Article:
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India-Pakistan Trade: A Roadmap for Enhancing Economic Relations

Listed author(s):
  • Mohsin S. Khan


    (Peterson Institute for International Economics)

Periodic heightened political tensions between India and Pakistan have derailed attempts to improve economic ties and trade relations between the two countries. India-Pakistan trade is unnaturally small, currently about $2 billion per year. Pakistan accounts for less than 1 percent of India's trade, and India accounts for less than 5 percent of Pakistan's trade. Constraints include high tariff and nontarrif barriers, inadequate infrastructure, bureaucratic inertia, excessive red tape, and direct political opposition. Khan recommends that President Asif Ali Zardari and Prime Minister Manmohan Singh, who had their first post-Mumbai attacks meeting on June 16, and are slated to meet again in Egypt in July, should pick up from where former President Pervez Musharraf and Prime Minister Singh left off in their meeting in New Delhi in April 2005. The two governments could start with implementing short-term measures mainly to facilitate trade--such as easing restrictions on visas, opening additional border crossings and road routes, and increasing air links--many of which have already been agreed in principle at the April 2005 Musharraf-Singh meeting. The success of these "confidence building" short-term measures and the resulting growth in trade would encourage the creation of constituencies that would support more far-reaching liberalization of trade between the two countries. Over the medium to long term, Pakistan should grant most favored nation (MFN) status to India, which India already provides to Pakistan, and allow transit trade from India; India should significantly lower tariff rates for goods of particular interest to Pakistan (e.g., textiles) and remove nontariff barriers; and both countries should facilitate trade in energy, information technology, and services, remove obstacles to foreign direct investment flows, and harmonize customs procedures. Improving economic ties may help to resolve the larger political issues that have bedeviled India-Pakistan overall relations for over 60 years.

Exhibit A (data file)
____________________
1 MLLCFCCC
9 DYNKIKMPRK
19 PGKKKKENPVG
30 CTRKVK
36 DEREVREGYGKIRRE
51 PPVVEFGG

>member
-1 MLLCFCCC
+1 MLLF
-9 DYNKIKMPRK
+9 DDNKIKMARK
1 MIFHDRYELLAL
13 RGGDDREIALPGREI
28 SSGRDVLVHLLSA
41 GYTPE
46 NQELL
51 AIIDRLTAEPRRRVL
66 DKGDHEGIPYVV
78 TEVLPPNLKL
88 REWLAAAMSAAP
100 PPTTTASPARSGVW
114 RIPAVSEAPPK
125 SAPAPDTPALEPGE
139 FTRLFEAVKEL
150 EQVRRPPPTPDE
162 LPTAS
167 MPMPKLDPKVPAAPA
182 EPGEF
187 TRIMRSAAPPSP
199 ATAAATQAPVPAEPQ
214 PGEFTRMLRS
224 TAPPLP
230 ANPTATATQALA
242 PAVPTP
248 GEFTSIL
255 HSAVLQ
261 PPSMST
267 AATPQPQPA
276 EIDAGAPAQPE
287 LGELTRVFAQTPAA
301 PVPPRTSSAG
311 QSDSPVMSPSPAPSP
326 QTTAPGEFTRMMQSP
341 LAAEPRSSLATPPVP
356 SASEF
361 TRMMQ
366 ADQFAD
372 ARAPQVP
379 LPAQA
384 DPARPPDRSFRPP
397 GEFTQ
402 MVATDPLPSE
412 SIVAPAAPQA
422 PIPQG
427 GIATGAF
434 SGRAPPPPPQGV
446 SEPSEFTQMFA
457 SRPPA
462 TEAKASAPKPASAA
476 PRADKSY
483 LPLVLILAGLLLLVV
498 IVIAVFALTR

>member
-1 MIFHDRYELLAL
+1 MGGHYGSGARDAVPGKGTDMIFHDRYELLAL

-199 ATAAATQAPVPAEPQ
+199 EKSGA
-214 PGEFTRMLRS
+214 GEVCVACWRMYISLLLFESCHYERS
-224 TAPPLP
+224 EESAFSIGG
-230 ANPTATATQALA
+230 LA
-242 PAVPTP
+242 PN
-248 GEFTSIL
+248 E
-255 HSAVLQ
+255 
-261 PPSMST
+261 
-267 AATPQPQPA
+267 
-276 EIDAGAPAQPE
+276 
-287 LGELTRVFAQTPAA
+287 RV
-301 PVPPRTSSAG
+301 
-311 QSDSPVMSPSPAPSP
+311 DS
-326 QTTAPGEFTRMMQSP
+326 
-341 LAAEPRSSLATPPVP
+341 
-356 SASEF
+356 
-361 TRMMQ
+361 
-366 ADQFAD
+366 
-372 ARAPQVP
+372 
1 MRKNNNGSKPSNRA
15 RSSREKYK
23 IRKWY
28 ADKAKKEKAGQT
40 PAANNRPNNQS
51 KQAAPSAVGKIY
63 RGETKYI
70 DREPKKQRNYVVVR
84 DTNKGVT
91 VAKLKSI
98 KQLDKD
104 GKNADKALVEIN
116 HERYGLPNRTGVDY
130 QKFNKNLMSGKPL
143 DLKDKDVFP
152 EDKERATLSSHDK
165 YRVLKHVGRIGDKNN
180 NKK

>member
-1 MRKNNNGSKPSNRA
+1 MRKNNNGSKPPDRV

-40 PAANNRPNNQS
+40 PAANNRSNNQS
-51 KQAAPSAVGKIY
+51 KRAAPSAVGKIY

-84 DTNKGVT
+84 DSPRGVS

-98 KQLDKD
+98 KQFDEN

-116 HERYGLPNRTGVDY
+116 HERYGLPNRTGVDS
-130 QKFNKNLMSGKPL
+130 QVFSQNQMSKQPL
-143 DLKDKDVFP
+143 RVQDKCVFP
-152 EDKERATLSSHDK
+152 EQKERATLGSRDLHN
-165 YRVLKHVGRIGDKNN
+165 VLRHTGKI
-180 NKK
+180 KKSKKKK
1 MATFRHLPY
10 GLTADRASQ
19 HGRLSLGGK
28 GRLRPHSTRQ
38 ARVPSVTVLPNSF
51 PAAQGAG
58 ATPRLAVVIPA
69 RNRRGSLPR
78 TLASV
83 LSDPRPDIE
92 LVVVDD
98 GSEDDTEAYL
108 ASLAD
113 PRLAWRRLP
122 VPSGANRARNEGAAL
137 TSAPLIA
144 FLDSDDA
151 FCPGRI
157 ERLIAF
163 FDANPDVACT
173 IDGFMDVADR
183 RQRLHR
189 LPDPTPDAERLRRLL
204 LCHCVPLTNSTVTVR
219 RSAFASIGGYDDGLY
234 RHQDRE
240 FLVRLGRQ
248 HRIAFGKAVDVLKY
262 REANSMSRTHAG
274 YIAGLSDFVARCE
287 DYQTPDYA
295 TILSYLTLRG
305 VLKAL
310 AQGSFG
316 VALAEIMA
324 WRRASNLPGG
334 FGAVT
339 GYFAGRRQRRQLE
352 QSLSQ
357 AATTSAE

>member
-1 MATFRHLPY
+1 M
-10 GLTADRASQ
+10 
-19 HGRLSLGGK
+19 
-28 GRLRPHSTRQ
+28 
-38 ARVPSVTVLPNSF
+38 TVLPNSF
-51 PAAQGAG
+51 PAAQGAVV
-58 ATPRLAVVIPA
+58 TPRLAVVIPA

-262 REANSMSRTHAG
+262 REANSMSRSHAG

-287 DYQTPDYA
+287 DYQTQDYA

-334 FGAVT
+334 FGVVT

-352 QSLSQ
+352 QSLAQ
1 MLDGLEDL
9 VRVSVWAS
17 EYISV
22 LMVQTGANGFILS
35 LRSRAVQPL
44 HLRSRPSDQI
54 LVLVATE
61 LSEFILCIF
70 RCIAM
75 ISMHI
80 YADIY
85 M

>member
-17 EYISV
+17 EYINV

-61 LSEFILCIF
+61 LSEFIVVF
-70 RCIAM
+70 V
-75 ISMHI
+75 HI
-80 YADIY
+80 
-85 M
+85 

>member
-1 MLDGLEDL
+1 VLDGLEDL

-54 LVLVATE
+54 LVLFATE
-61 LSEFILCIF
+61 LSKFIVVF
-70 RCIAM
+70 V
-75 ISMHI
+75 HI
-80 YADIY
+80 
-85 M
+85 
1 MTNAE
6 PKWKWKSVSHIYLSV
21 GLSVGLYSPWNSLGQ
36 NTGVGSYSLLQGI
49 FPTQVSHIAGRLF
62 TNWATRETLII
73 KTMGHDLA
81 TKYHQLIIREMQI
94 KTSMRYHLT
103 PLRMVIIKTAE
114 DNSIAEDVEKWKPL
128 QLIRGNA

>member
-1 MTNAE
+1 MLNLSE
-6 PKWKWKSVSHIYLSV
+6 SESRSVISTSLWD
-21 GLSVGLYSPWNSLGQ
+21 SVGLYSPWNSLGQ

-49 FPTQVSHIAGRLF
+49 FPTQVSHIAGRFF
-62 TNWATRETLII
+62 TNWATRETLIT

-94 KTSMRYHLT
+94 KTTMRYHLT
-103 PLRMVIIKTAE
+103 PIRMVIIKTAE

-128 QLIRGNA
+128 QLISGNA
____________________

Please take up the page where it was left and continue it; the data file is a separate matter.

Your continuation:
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Paper provided by Peterson Institute for International Economics in its series Policy Briefs with number PB09-15.

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Date of creation: Jul 2009
Handle: RePEc:iie:pbrief:pb09-15
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